PSLE scoring revamp: T-score replaced by eight wider grade bands in 2021

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Come 2021, T-scores will no longer be awarded to pupils who sit the Primary School Leaving Examination in Singapore. In its place will be a PSLE Score, which is a sum of bands for each subject.
Ng Chee Meng, Acting Minister for Education (Schools) speaking at at MOE on July 13, 2016. ST PHOTO: SEAH KWANG PENG

SINGAPORE - Eight scoring bands known as Achievement levels (ALs) will replace the current Primary School Leaving Examination (PSLE) T-score system, the Education Ministry announced on Wednesday (July 13) as it revealed details on its revamp of the national examination and Secondary 1 posting.

The changes take effect in 2021, which means they will involve those who started Primary 1 this year.

This is how it will work: Pupils will be placed into eight ALs for each subject. Those who get 90 marks and above for a subject will earn an AL1; 85 to 89 earns an AL2, a score of 80 to 84 is AL3 and so on. The bands get wider at the bottom - AL5 is a score of 65 to 74, for instance.

The ALs are then added to form the PSLE score, which will be used for Secondary 1 posting.

Four AL1s in all four PSLE subjects - English, Mother Tongue, mathematics and science - will translate to a score of 4. The lowest score a pupil can get is 32.

The changes also mean that a pupil's score will also no longer depend on how they do relative to each other, as it is now.

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MOE said the changes are part of a larger shift to nurture well-rounded individuals and move away from an over-emphasis on academic results. They will reduce fine differentiation of students - a key complaint of the current scoring system; reflect a student's level of achievement regardless of how his peers have done; and encourage families to choose schools based on their suitability for the child's learning needs, talents and interests.

Short for "transformed score", the aggregate T-score is the sum of the T-scores in all four subjects. It is an adjusted score that shows how well a pupil does relative to his peers. The T-score has been in place for decades.

Many have complained that the way it differentiates pupils is not meaningful. For instance, a pupil with a T-score 231 may qualify for one secondary school but not one who scores 230. But with the new scoring system, students will no longer be as finely differentiated, as there will only be 29 possible PSLE scores, compared to more than 200 T-score aggregates under the current system, said MOE.

Secondary school posting will continue to be based on academic merit first, the ministry added. But as more students will have the same PSLE Score and schools will be less differentiated by cut-off points, the following tie-breakers will be used for students with the same PSLE score:

i) Citizenship

ii) Choice Order

iii) Computerised Balloting

Choice order is a new tie-breaker. "This recognises that families have a range of considerations when choosing secondary schools. It will also encourage families to consider factors beyond cut-off points, and make their choices based on a school's unique culture, ethos and programmes. This will help students to find a school which is a good fit for their interests and strengths," MOE said.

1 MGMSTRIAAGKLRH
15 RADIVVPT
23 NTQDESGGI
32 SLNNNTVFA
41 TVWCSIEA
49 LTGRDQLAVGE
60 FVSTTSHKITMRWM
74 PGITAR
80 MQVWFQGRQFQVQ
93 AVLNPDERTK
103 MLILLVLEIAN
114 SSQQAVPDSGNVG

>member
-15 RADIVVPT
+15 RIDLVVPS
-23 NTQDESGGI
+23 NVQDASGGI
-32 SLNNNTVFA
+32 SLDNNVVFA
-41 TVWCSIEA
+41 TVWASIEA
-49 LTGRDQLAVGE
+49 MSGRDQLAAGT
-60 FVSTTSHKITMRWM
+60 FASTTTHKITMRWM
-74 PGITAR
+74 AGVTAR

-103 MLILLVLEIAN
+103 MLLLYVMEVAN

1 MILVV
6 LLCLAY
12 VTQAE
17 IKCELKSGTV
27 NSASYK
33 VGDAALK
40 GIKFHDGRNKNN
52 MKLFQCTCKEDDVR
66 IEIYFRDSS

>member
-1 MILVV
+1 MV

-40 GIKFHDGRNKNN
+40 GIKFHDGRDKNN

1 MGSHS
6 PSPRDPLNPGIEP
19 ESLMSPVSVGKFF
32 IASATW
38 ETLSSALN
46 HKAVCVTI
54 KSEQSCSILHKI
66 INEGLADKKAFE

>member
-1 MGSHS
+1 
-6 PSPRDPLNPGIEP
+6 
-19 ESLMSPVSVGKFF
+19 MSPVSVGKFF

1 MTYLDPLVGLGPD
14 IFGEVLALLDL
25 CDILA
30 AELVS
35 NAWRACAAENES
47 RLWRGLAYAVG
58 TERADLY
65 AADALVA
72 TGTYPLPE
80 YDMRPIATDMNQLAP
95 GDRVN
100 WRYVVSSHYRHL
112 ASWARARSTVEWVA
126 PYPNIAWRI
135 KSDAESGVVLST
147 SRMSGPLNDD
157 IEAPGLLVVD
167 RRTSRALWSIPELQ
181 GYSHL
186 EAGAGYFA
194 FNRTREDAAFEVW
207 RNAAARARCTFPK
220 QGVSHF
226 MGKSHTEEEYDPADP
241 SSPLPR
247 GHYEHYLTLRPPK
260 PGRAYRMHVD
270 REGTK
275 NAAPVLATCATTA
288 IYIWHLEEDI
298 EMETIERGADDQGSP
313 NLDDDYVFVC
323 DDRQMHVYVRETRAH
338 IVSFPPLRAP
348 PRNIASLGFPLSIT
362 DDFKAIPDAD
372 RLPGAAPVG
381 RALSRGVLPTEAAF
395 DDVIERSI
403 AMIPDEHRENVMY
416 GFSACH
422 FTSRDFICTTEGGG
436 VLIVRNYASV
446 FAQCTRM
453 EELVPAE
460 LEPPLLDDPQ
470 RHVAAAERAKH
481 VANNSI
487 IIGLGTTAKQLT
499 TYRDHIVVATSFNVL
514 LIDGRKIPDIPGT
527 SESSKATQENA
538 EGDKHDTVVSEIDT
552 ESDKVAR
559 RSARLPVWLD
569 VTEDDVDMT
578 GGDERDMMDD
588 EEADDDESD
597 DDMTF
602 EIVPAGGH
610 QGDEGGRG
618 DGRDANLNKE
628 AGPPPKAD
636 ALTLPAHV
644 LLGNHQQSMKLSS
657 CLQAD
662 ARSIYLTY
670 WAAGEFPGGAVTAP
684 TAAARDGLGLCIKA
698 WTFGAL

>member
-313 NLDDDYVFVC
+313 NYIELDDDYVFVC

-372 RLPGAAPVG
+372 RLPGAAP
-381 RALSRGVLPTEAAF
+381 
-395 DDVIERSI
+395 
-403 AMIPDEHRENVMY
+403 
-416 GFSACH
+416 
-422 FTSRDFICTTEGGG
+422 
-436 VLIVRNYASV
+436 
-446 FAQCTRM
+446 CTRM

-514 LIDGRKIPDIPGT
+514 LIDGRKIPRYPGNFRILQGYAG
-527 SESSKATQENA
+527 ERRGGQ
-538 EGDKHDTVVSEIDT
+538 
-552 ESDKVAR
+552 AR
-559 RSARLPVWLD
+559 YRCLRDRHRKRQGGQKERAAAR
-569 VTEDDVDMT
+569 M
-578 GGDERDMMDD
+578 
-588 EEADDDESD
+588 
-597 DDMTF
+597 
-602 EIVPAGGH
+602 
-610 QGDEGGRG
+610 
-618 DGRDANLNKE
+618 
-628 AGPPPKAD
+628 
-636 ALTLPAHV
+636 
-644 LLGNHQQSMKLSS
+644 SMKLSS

For admission to Special Assistance Plan (SAP) schools, students will continue to be recognised for their achievements in Higher Chinese Language through a posting advantage.

The secondary school streams will remain - pupils with a PSLE score of four to 20 will qualify for the Express stream. Those with PSLE scores of 21 to 22 can choose to enrol in either Express or Normal (Academic). Those with scores of 23 to 24 will be placed in N(A), while a score of 25 gives pupils a choice of N(A) or Normal (Technical). Pupils who get 26 to 30 - with at least an AL7 for English and mathematics - qualify for N(T).

Those who get AL8 for English and mathematics - and have scores of 31 or 32 - would need to retake the PSLE, or join the NorthLight School and Assumption Pathway School, specialised secondary schools for those who do not pass the PSLE.

Explaining why these changes will be implemented only in 2021 and not earlier, MOE said: "The PSLE changes are significant, so we will not rush the implementation."

The next few years, the ministry added, will be used to test the new exam scoring and posting systems; give parents and schools time to familiarise themselves with the new scoring system, and develop distinctive programmes in secondary schools, so that students can choose those that complement their diverse learning needs, interests and strengths.

Acting Minister for Education (Schools) Ng Chee Meng who spoke to the media after the announcement said the new grading system based on the eight ALs aims to strike a balance between "too fine a differentiation" and "insufficient differentiation".

He said there was a need for some differentiation based on students' results so that they can be matched to the secondary school that best suit their needs, and also minimise the level of balloting.

He said MOE had done a simulation and estimates that only 1 in 10 will be subject to balloting.

In response to parents who wished that MOE had been bolder in its changes Mr Ng said the changes were not meant to be revolutionary, but rather evolutionary.

"Some things are best evolved and not revolutionalised," he said noting that Singapore's education system is a strong and robust one as educators have done very well over the last 50 years in building a strong system.

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